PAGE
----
The JVM Verbose GC plugin is for the analysis of the verbose GC
output generated by IBM JVM included in WebSphere Application Server
(this plugin supports up to WebSphere version 8). The verbose GC
output contains detailed information about the Java application's
heap status and its garbage collection operations. With such
information, this plugin is able to assist the analysis of many JVM
heap usage problems.
To start using this plugin, choose “JVM::VerboseGc” in the
plugin selection dialog. A file open dialog would appear for you to
select the desired verbose GC log files for analysis. It is possible
to select multiple log files, in which case multiple windows would be
opened (one for each file opened). Please note that at the time of
this writing, only verbose GC outputs generated by WebSphere
version 8 or before are supported by this plugin. Any unsupported
version or format would simply be ignored.
After the verbose GC log files are processed successfully, we will
see several tabs opened in the main window. The first and probably
the most useful one is the Gc Summary tab. This tab summarizes the
most important metrics about JVM performance. This is a good starting
point for checking the health of your Java application.
For WebSphere version 8, a Configuration tab is available
showing detailed JVM parameters used for launching the application,
as well as some system information like operating system, number of
CPU, physical memory available …
There are also tabs for detailed GC operation: tabs Scavenge
Gc and Global Gc. Depending on the actual GC policy used,
you might only see one of them. Different GC policy uses different
strategy in collecting the unused memory. Scavenge Gc tab shows
the GC operations in nursery area, while Global Gc tab shows
the GC operations in tenured area.
the purpose of this article, we will not go into the details of GC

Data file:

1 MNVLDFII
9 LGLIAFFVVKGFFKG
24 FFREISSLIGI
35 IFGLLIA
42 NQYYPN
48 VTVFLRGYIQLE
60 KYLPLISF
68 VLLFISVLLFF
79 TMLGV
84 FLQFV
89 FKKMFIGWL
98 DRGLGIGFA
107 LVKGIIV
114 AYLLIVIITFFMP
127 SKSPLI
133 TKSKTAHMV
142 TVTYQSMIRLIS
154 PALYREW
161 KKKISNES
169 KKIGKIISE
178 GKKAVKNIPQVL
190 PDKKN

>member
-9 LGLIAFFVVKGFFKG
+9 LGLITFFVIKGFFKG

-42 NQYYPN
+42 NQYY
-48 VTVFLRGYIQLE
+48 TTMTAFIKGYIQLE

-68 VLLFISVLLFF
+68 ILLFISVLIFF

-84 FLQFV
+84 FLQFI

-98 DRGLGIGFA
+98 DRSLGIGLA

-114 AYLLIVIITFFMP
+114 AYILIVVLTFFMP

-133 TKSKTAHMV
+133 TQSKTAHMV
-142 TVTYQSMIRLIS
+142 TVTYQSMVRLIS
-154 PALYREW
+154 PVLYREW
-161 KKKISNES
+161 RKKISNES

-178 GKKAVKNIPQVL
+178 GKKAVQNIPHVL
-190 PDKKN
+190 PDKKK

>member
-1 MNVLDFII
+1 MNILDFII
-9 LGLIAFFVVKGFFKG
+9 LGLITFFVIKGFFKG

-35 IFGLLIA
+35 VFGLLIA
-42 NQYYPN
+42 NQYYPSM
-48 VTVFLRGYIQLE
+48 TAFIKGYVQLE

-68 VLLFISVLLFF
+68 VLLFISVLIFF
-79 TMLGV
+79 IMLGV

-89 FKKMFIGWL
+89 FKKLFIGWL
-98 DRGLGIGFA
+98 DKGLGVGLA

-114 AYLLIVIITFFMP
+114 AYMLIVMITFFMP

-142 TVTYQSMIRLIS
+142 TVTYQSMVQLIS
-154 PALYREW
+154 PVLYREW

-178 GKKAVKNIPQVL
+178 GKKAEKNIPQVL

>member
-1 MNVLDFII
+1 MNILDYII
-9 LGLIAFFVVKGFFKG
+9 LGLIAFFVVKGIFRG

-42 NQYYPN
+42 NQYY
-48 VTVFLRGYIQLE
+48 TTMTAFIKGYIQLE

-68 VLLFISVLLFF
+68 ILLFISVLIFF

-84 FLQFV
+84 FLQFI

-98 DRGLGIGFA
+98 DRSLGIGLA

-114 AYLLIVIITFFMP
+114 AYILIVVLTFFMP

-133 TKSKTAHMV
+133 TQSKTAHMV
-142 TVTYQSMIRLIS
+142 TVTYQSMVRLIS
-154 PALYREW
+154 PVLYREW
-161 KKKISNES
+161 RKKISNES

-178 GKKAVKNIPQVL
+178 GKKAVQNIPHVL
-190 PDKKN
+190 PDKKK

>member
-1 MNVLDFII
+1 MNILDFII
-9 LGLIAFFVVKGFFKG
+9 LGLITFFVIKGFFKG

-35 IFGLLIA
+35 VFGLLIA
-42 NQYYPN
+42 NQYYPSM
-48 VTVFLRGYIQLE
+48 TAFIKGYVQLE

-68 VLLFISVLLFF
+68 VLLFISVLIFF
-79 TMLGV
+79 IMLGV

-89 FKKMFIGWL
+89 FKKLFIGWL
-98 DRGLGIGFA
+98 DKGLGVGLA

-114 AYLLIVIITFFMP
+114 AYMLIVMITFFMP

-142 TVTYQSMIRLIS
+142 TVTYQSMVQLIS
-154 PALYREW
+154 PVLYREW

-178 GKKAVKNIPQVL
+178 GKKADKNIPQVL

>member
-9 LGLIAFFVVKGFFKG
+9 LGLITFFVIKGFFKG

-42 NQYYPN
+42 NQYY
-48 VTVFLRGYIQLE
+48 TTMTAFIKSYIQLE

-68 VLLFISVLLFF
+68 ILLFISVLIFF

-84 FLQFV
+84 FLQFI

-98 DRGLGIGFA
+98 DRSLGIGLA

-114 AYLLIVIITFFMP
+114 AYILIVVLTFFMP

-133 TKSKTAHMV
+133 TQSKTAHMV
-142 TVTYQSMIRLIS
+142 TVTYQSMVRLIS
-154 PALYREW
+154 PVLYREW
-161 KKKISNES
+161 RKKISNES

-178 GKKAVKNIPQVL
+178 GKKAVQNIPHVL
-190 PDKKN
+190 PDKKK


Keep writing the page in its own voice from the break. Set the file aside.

can find the official documentation of IBM JVM GC strategy in “Diagnosis
documentation of IBM JVM”. There are also several other useful
developerWorks articles on this:
Gc Summary Tab
GC summary tab contains many items. The following is an example
analysis of verbose GC output generated by WebSphere version 8 using
“optthruput” GC policy. Normally, we would like to see
avg_gc_util less than 5% (the best) or at least not larger
than 10%. You will get a critical error flagged in red color if this
value is greater than 10%, or a warning flagged in yellow color if
this value is less than 10% but still larger than 5%:
- avg_gc_util indicates the ratio of time spent on GC to the
total application run time, in other words, the GC overhead. If gencon policy is used, it is further divided into avg_scavenge_gc_util and avg_global_gc_util to indicate the overhead of different GC operations. A rule of thumb: GC overhead generally should be smaller than 10%, or better, smaller than 5%, otherwise the application might spend too much time in doing GC (hence not achieving optimal performance). When the GC overhead is hight, it usually means that you might have
chosen an inappropriate GC policy for your application, or you might have used an inadequate heap size.
To solve the above alert (in this example, optthruput GC policy was used), use a large Java heap size might be an effective
approach. The maximum Java heap size of the JVM was originally set
to 128MB for this application. We enlarged it to be 256BM by adding a JVM option “-Xmx256m” to adjust the maximum heap size. The result after enlarging the maximum heap size improved to 8.157% average GC utilization, which is much better:
- avg_occupancy_after_gc indicates the average memory occupation in percentage after each GC, in other words, the memory usage by live objects. For gencon policy, it is further divided into avg_occupancy_nursery_after _scavenge_gc and avg_occupancy_tenured_after_scavenge_gc to indicate the memory usage of live objects in nursery space and tenured space, respectively. Normally, the value should be between 40% and 70%. If this value is larger than 70%, the JVM heap size might be too small for your application, leading to frequent GC invocation. However, if this value is much less than 40%, it might take a long time to complete a single GC cycle, which would bring negative influence on applications having pause time concern. You can improve this number by controlling the maximum heap size, enlarging the heap if it is over 70%, shrinking the heap if it is below 40%.